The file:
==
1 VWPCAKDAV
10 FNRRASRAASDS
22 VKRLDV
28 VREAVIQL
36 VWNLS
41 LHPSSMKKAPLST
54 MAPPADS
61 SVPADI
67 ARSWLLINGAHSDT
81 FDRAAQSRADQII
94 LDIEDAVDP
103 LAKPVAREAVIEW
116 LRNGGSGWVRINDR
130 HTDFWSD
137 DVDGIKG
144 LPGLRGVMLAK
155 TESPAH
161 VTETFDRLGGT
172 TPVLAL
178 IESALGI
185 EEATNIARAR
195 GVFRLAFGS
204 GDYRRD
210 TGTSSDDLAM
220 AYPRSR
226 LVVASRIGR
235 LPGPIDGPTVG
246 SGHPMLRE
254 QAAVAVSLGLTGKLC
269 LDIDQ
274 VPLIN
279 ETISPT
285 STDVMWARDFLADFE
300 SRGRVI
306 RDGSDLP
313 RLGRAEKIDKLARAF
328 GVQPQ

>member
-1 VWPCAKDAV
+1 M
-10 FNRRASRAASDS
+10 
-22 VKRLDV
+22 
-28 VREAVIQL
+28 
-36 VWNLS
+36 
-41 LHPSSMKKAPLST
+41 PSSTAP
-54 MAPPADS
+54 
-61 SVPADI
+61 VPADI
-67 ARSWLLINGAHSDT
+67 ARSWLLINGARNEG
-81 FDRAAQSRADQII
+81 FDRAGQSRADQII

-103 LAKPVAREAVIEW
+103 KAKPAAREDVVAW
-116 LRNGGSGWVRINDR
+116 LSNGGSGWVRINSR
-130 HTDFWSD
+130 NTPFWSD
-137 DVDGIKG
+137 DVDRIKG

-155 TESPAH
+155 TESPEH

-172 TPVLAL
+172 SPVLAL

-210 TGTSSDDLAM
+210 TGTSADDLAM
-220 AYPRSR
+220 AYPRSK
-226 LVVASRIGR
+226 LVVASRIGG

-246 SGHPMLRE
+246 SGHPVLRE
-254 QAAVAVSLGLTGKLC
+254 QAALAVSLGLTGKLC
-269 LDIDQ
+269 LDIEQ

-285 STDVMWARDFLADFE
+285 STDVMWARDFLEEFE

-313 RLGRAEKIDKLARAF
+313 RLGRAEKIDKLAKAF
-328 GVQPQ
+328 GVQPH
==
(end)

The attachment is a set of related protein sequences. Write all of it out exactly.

1 VWPCAKDAV
10 FNRRASRAASDS
22 VKRLDV
28 VREAVIQL
36 VWNLS
41 LHPSSMKKAPLST
54 MAPPADS
61 SVPADI
67 ARSWLLINGAHSDT
81 FDRAAQSRADQII
94 LDIEDAVDP
103 LAKPVAREAVIEW
116 LRNGGSGWVRINDR
130 HTDFWSD
137 DVDGIKG
144 LPGLRGVMLAK
155 TESPAH
161 VTETFDRLGGT
172 TPVLAL
178 IESALGI
185 EEATNIARAR
195 GVFRLAFGS
204 GDYRRD
210 TGTSSDDLAM
220 AYPRSR
226 LVVASRIGR
235 LPGPIDGPTVG
246 SGHPMLRE
254 QAAVAVSLGLTGKLC
269 LDIDQ
274 VPLIN
279 ETISPT
285 STDVMWARDFLADFE
300 SRGRVI
306 RDGSDLP
313 RLGRAEKIDKLARAF
328 GVQPQ

>member
-1 VWPCAKDAV
+1 M
-10 FNRRASRAASDS
+10 
-22 VKRLDV
+22 
-28 VREAVIQL
+28 
-36 VWNLS
+36 
-41 LHPSSMKKAPLST
+41 PSSTAP
-54 MAPPADS
+54 
-61 SVPADI
+61 VPADI
-67 ARSWLLINGAHSDT
+67 ARSWLLINGARNEG
-81 FDRAAQSRADQII
+81 FDRAGQSRADQII

-103 LAKPVAREAVIEW
+103 KAKPAAREDVVAW
-116 LRNGGSGWVRINDR
+116 LSNGGSGWVRINSR
-130 HTDFWSD
+130 NTPFWSD
-137 DVDGIKG
+137 DVDRIKG

-155 TESPAH
+155 TESPEH

-172 TPVLAL
+172 SPVLAL

-210 TGTSSDDLAM
+210 TGTSADDLAM
-220 AYPRSR
+220 AYPRSK
-226 LVVASRIGR
+226 LVVASRIGG

-246 SGHPMLRE
+246 SGHPVLRE
-254 QAAVAVSLGLTGKLC
+254 QAALAVSLGLTGKLC
-269 LDIDQ
+269 LDIEQ

-285 STDVMWARDFLADFE
+285 STDVMWARDFLEEFE

-313 RLGRAEKIDKLARAF
+313 RLGRAEKIDKLAKAF
-328 GVQPQ
+328 GVQPH